Colonel, United States Army
Spencer Cosby of Maryland
Appointed from Kentucky, Cadet, United States Military Academy, 16 June 1887 (1)
Additional Second Lieutenant, 12 June 1891
Second Lieutenant, 12th Engineers, April 1894
First Lieutenant, 13 October 1895
Major of Engineers, U. S. Volunteers, 13 June 1898
Honorably discharged from the volunteer service, 31 December 1898
Captain, U. S. Engineers, 2 February 1901
Colonel Spencer Cosby served as White House administrator and commissioner from March 1909 to October 1913. Cosby was "first" in his West Point class and well versed in the social graces.
Shortly after his appointment Cosby oversaw design and construction of new executive offices at the White House. One new office for President William H. Taft’s use became known as the Oval Office. Cosby remained commissioner into the early months of President Woodrow Wilson’s administration. He not only helped guide the new president through his first inauguration, but also worked with his family on remodeling their quarters. Cosby went on to become military attaché to the American Embassy in Paris, France, as World War I began in Europe. After additional diplomatic and military service, Cosby retired in 1928 as Division Engineer of the Lakes Division in Cleveland, Ohio.
NOTE: His father, Frank
Carvill Cosby, Rear Admiral, United States Navy, and his brother, Arthur
F. Crosby, Captain, United States Army, are also both buried in Section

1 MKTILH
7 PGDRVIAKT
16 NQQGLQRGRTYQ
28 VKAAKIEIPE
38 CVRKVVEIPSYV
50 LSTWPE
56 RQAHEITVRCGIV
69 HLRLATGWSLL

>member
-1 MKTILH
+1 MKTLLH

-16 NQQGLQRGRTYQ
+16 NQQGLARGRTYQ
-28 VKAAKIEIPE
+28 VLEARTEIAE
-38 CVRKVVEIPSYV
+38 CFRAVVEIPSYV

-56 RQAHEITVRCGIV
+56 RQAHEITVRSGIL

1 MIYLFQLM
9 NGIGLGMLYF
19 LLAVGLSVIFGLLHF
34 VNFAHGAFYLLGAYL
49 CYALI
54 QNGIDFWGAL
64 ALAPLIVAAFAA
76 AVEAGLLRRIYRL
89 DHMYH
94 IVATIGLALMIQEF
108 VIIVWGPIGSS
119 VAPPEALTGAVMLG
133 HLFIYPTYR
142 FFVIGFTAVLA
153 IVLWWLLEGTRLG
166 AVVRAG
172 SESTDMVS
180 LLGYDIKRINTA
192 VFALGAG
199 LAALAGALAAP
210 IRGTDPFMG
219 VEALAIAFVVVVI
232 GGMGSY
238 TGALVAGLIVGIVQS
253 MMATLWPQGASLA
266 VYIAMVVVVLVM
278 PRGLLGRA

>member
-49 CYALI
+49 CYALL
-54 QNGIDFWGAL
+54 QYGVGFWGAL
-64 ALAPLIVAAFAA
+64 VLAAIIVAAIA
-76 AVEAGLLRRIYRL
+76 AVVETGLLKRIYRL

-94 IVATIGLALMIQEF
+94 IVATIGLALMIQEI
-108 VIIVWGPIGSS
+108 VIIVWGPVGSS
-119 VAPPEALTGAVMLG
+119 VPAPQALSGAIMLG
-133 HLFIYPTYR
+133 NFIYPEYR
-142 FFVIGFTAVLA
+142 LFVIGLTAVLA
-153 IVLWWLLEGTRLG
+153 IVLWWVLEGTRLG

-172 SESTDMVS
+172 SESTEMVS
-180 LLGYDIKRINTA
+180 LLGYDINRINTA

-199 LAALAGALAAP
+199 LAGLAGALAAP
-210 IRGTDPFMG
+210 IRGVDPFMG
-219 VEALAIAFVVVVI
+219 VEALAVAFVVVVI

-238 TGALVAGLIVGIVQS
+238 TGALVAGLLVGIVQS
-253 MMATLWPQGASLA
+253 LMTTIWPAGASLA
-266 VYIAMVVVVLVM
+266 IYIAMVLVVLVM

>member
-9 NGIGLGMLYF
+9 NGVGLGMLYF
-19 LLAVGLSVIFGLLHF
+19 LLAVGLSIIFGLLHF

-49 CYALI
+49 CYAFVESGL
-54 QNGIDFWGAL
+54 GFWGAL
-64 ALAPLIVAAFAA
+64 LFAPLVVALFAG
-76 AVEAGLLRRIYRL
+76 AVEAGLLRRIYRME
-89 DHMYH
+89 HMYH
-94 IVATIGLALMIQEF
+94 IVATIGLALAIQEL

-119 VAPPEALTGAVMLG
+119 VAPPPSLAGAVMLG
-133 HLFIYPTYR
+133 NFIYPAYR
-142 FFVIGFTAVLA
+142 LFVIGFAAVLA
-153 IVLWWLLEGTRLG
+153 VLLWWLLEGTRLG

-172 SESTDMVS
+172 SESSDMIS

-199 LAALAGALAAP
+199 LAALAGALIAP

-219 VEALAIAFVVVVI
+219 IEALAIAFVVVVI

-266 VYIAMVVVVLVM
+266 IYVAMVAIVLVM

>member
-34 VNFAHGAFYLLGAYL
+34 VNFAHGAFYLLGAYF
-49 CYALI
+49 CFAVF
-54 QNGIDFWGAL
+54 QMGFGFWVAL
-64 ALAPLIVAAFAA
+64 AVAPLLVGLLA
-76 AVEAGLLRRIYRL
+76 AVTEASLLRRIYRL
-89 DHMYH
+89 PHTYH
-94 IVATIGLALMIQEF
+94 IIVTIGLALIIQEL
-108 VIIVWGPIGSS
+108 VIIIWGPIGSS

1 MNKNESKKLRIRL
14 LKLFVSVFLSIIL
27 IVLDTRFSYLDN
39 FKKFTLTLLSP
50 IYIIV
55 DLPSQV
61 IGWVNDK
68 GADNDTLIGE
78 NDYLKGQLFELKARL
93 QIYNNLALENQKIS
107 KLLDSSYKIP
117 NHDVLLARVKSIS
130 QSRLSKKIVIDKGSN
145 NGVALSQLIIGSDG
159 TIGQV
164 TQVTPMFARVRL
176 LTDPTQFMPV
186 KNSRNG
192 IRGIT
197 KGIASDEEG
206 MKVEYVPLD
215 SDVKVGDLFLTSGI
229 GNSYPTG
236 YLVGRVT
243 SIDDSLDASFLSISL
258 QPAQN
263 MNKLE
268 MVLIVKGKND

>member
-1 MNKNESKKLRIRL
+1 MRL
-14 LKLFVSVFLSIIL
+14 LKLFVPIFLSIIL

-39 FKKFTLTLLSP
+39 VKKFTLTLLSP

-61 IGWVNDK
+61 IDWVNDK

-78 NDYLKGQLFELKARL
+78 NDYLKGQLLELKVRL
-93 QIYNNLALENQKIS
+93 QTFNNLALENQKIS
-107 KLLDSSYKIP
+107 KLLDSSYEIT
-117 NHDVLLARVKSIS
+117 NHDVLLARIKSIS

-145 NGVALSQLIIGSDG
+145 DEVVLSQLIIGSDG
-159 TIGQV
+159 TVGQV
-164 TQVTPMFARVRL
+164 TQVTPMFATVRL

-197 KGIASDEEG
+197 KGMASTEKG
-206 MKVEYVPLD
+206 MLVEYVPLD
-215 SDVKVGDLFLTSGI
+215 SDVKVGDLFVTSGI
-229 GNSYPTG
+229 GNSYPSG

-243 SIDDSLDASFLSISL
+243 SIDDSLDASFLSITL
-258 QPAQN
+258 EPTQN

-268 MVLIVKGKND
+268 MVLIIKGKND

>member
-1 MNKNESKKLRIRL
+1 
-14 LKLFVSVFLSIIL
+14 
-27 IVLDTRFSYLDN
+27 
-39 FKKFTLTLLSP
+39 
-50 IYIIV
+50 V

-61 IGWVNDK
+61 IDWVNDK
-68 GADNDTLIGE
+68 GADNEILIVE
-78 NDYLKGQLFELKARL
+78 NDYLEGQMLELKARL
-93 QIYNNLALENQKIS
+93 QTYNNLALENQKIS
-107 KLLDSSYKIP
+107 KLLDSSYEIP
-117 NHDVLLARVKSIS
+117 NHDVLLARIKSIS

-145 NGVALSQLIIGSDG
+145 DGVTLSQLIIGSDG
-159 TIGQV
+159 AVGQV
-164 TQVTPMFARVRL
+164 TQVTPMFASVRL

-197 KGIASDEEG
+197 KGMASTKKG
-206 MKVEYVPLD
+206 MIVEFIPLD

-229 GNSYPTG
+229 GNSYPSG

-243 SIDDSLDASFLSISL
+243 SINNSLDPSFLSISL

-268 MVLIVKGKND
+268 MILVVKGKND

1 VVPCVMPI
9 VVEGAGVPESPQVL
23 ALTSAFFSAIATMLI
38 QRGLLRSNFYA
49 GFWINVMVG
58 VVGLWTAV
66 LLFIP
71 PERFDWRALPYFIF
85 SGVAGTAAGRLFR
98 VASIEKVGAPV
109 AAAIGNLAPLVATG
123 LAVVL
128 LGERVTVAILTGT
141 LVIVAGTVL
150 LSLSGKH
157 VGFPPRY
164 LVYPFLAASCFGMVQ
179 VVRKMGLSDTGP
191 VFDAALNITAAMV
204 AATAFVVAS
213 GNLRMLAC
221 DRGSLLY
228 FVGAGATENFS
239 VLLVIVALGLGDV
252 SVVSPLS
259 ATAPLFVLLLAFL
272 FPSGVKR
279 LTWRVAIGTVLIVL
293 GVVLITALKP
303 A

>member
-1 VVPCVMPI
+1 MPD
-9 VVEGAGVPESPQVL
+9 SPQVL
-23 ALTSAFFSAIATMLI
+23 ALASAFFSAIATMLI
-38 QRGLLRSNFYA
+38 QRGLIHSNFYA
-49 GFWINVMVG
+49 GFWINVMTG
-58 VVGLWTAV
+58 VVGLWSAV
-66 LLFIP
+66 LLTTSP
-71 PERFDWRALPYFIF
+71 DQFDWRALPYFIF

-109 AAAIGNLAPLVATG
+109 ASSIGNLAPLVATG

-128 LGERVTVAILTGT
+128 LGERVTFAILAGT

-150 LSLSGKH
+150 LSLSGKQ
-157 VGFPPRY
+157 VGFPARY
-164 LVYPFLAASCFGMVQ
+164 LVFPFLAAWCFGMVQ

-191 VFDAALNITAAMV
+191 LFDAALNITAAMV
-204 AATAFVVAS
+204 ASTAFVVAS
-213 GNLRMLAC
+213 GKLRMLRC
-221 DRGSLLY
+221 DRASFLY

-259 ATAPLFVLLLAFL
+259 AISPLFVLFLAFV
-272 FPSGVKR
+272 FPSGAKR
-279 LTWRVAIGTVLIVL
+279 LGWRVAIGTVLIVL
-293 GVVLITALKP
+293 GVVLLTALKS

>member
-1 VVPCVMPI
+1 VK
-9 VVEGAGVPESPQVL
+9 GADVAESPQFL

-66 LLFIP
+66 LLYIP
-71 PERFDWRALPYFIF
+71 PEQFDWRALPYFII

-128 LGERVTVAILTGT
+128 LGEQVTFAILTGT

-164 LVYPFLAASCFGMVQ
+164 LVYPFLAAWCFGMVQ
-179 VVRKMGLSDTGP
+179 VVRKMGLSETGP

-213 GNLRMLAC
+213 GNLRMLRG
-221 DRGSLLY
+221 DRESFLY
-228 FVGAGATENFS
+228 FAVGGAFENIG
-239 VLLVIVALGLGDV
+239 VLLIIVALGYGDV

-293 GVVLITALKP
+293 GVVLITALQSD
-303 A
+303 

1 of Arlington National Cemetery.
COLONEL SPENCER COSBY WEDS
Military Aide to President Taft Takes Miss Shepard as Bride
SOUTHAMPTON, Long Island – September 15, 1909 – In St. Andrew’s-Dune Church here today Miss E. Yvonne Shepard, daughter of the late Dr. Charles R. Shepard of Washington, D.C. was married to Colonel Spencer Cosby, U.S.A., senior military aide to President Taft, by the Rev. Dr. Herbert Shipman of New York City.
The bride wore white satin and a long tulle veil and carried a shower bouquet of clematis. He only attendant was her cousin, Miss Schenck of Lenox. The bridegroom was attended by his brother, Arthur Fortunatus Cosby of New York City, as best man. The ushers were Lieutenant Colonel Charles P. Echols of West Point, Pay Director John S. Carpenter, U.S.N.; John Cadwallader, Jr., of Philadelphia, and Frank B. Keech of New York City.
After the ceremony, a wedding breakfast was served as the residence of the bride’s mother, Mrs. Charles R. Shepard, at The Mill. Among the guests were Mrs. Frank C. Crosby of Washington; Mrs. Frederick Schenck of Lenox, Massachusetts, and representative from the Summer colony at Southampton.
After an extended wedding tour, Colonel and
Mrs. Cosby will reside in Washington. Among the wedding gifts was
a handsome silver centerpiece from the President and Mrs. Taft.
WASHINGTON, March 27, 1962 – Colonel Spencer Cosby, who directed the planting of the famed Japanese cherry trees in Potomac Park fifty years ago, died yesterday at the age of 94.
Colonel Cosby was military aide to President William Howard Taft when the Mayor of Tokyo offered the trees to the people of Washington. As District Engineer Commissioner, he had become interested in developing Potomac Park, then “just a mudhold,” and it was at his suggestion that the trees were planted there in 1912.
He served in Puerto Rico during the Spanish-American War and from 1913 to 1917 was military attaché in Paris. Colonel Cosby returned to this country to help organize and train engineer regiments after this country entered World War I. He retired from the Army in 1928. His widow survives.
Posted: 9 November 2007